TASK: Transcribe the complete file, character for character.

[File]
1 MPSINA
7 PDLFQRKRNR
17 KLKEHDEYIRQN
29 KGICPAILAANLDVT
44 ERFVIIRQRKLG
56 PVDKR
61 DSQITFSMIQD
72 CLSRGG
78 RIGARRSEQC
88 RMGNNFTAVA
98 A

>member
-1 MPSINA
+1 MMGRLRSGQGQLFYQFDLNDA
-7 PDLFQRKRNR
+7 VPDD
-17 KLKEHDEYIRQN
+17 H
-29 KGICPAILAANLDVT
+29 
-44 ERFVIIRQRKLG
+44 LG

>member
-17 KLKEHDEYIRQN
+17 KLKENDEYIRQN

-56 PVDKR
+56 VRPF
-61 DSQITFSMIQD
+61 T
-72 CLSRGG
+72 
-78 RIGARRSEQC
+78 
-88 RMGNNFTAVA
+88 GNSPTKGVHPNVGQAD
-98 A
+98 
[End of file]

1 MPSINA
7 PDLFQRKRNR
17 KLKEHDEYIRQN
29 KGICPAILAANLDVT
44 ERFVIIRQRKLG
56 PVDKR
61 DSQITFSMIQD
72 CLSRGG
78 RIGARRSEQC
88 RMGNNFTAVA
98 A

>member
-1 MPSINA
+1 MMGRLRSGQGQLFYQFDLNDA
-7 PDLFQRKRNR
+7 VPDD
-17 KLKEHDEYIRQN
+17 H
-29 KGICPAILAANLDVT
+29 
-44 ERFVIIRQRKLG
+44 LG

>member
-17 KLKEHDEYIRQN
+17 KLKENDEYIRQN

-56 PVDKR
+56 VRPF
-61 DSQITFSMIQD
+61 T
-72 CLSRGG
+72 
-78 RIGARRSEQC
+78 
-88 RMGNNFTAVA
+88 GNSPTKGVHPNVGQAD
-98 A
+98 